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SALT LAKE CITY (AP) — Teenagers fleeing polygamous communities would get more legal protection from parents who could expose them to sexual abuse or forced marriage under a proposal approved Friday by a panel of Utah lawmakers.
If teenagers run away from home, anyone they run to must inform their parents within eight hours, said Rep. Walt Brooks said Friday. In some cases, that's allowed adults to take teenagers back to polygamous communities even when they did not want to return.
"We're a family friendly state, so we want them to be with families, but not if the family is going to hurt them," said Brooks, a Republican from St. George, located near a well-known polygamous community on the Utah-Arizona state line.
Some from polygamists expressed concern about the plan. Joe Darger, a Utah man who has three wives, said he supports protecting young kids in perilous circumstances, but is worried about too much focus on a single religious group and possible unintended consequences.
Brooks said the bill would apply to any teenager who could be vulnerable to sexual abuse at home. His proposal now goes to the House floor, and must also be considered by the Senate.
Under the plan, parents would still be informed about runaway children's welfare within the 8-hour window, but that information could come from authorities rather than a home where a child was staying, giving kids "a little bit of a gap," Brooks said.
There would then be a three-day window for the case to go before a judge who would hear out both sides. The teenagers aged 16 and over could begin the process of legal emancipation, but if that isn't a good option, the plan would call for the judge to take into account where child wants to go.
The idea would help girls who arrive on LuAnn Cooper's doorstep in the middle of the night, she said. Cooper said she left the polygamous Kingston Group after being married at age 15, and now teenagers facing their own possible marriages often run away and come to her.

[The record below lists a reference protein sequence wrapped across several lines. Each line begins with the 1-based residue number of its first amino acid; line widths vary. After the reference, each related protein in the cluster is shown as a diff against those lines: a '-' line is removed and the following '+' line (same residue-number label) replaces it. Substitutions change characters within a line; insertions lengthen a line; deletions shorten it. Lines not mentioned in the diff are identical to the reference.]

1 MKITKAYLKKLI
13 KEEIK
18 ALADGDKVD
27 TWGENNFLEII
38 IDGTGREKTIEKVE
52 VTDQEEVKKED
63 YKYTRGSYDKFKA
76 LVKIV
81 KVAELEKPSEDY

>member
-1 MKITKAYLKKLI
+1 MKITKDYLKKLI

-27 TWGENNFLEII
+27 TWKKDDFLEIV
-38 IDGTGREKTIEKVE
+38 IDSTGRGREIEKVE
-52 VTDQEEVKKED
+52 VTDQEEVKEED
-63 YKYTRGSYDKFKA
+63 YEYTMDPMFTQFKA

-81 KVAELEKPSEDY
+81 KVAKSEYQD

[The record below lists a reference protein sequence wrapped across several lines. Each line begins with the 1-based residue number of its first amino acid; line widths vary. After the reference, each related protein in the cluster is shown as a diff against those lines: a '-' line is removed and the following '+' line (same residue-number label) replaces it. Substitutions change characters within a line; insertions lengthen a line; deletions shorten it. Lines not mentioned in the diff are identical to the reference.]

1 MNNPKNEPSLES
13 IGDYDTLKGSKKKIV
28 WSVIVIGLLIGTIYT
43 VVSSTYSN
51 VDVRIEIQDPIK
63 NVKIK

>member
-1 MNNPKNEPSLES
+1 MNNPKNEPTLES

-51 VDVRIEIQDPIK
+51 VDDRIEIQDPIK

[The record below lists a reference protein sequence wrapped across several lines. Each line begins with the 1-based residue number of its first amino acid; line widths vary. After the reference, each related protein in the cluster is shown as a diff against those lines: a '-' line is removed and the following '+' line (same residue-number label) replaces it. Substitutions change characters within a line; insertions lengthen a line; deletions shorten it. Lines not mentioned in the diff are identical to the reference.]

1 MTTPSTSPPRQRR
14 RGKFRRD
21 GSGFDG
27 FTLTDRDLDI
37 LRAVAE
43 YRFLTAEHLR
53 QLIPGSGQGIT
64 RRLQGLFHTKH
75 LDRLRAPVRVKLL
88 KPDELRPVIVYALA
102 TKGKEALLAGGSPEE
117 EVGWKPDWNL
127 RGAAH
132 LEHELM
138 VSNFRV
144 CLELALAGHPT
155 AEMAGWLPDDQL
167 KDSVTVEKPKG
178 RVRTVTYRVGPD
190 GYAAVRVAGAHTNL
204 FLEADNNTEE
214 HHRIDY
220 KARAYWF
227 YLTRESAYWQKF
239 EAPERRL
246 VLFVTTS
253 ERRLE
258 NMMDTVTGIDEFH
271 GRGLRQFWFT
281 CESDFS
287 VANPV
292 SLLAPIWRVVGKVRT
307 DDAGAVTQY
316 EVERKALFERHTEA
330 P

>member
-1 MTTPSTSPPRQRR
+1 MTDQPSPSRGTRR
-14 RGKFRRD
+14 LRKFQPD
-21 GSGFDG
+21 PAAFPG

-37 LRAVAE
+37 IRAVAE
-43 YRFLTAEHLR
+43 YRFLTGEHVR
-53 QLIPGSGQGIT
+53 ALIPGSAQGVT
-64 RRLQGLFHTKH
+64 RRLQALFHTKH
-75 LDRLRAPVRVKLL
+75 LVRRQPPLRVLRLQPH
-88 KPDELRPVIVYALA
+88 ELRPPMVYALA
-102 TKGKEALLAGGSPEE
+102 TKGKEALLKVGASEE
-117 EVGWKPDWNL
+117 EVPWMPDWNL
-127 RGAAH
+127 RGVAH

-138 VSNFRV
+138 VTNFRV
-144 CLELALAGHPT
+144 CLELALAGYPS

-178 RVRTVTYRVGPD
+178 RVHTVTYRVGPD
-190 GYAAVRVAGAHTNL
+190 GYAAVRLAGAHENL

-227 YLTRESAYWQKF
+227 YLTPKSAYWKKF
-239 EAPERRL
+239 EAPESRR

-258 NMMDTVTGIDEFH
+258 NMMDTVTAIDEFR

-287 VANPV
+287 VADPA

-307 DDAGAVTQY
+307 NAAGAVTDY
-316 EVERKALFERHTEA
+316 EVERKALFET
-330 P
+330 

"They reach out to people who have left in hopes we can help them," she said. "They come to my house wanting a refuge wanting an escape."
In at least one case, police ended up arresting a girl and taking her back home, Cooper said.
The Kingston Group said it condemns forced or underage marriages but is against the bill, according to a statement sent to The Salt Lake Tribune. The group said the bill would elevate a child's right to stay with a friend above parental rights, and if it becomes law any parent's suggestion of a future marriage could be considered abuse.
The law could also help teens aged 16 and older who don't have any connection to polygamy, said domestic violence advocate Ronni Adams, who said she was abused as a child and tried to run away from home. The bill is supported by the state child welfare department.
Still, some sounded a note of caution about ensuing that parents in polygamous groups aren't treated unfairly simply because of their beliefs.
"I want to make sure there is a direct and present threat to the minor there," said Shirlee Draper, a former member of the Fundamentalist Church of Jesus Christ of Latter-day Saints who works with teens leaving the group.
Completely severing all family ties is often unhealthy in the long run, she said.
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